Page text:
Hardware And Software Reviews
Software Boosts Your Bass Even Bigger:
BOOST YOUR BASS
Back in the early 80's I acquired a dbx 120 Dynamic Subharmonic Synthesizer. I was looking for something to add organ pedal notes to an accordion/synthesizer. It worked beautifully. It also added missing or deficient pedal notes on many pipe organ records in my collection. I've kept it in my arsenal of analog audio hardware ever since.
Now WAVES has announced a new software module designed to do the same thing: MaxxBass will work with any software capable of using DirectX Plug-Ins. Like the dbx 120, MaxxBass samples your audio file at a given set of frequencies and then creates a set of bass harmonics based on the original music content.
How well does it work? Very well. One of the problems with the old dbx 120 was that it could create odd effects with male voices. Not so with the MaxxBass. Regardless of the type of material I chose, the bass was always clean, deep and realistic with Maxxbass.
Looking for a way to add an octave or more of bass to your announcing voice? MaxxBass may be your answer.
The harmonics created by MaxxBass are clean and deep. Because they are fundamentally related to the original audio material, they are virtually indistinguishable from the source. There is no artificial quality to the added bass harmonics.
Most of LP's rolled off their low frequencies beginning at 60 Hz or even higher. For pipe organ recordings, this left an unacceptably wimpy sound. When I transferred an E. Power Biggs LP to my hard drive and ran MaxxBass on it, the low end came alive with room shaking bass.
With MaxxBass you can either use the harmonically generated bass as your sole source of bass, or combine it with the original bass material, controlling the amount of each that you include. If you have a lot of hum and other problems in the low frequency spectrum of your original recording, you may be better off using just the MaxxBass. But if your bass is okay but only needs some augmentation, then leave the original in and just add as much MaxxBass as necessary to provide a solid punch.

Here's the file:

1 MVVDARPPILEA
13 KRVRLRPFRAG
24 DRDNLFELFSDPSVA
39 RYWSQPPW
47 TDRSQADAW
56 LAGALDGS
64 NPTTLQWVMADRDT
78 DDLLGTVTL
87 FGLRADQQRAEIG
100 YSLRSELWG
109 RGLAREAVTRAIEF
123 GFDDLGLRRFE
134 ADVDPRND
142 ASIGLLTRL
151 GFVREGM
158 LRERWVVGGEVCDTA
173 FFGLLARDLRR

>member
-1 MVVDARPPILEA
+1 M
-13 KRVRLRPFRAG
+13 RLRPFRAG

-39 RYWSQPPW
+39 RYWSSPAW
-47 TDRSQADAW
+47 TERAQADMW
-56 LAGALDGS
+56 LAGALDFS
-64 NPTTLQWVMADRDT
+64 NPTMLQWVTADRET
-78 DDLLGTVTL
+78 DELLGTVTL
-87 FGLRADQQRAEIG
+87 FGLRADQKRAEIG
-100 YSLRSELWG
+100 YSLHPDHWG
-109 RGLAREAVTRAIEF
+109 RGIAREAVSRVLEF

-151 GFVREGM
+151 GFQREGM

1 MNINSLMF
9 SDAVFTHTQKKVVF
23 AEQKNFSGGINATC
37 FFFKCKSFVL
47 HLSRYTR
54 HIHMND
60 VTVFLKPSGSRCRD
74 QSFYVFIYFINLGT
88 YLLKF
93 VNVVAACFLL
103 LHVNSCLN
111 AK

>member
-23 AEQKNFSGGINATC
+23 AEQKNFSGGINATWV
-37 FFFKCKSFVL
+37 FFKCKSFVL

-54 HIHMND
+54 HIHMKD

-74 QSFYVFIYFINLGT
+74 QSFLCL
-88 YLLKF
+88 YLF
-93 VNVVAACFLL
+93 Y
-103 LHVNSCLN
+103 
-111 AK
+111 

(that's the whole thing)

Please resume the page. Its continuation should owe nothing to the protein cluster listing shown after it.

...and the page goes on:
How hard is it to use? The onscreen interface is so intuitive that it takes only a few minutes to master all of the controls. Three faders control the input level, original bass level and the artificially created bass. A three-way button lets you listen to the processed audio, original bass or the newly created MaxxBass.
A frequency control slide selects the crossover frequency at which the software samples the sound file and creates the subharmonics. Anything above the crossover point is left untouched, while the frequencies below it are used to create the subharmonic bass.
A high pass filter toggle switch allows you to selectively increment the low frequencies created by the harmonic generator. A decay button provides a means of blending the harmonics. A ratio button allows you to apply compression to the harmonics and a response button controls the attack and release time of the harmonic generator.
Once you understand what each control does and have played with them for a few minutes, you're ready to use MaxxBass. Your ears and a good set of monitor speakers are your best tools. This is digital tool that does exactly what it promises and can add a rich bass to virtually any recording.
MaxxBass is a product of WAVES and has a list price of $300.
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Read Burgan is a free lance writer and a former public radio station manager who can be reached at (906) 296-0652 or through e-mail at firstname.lastname@example.org.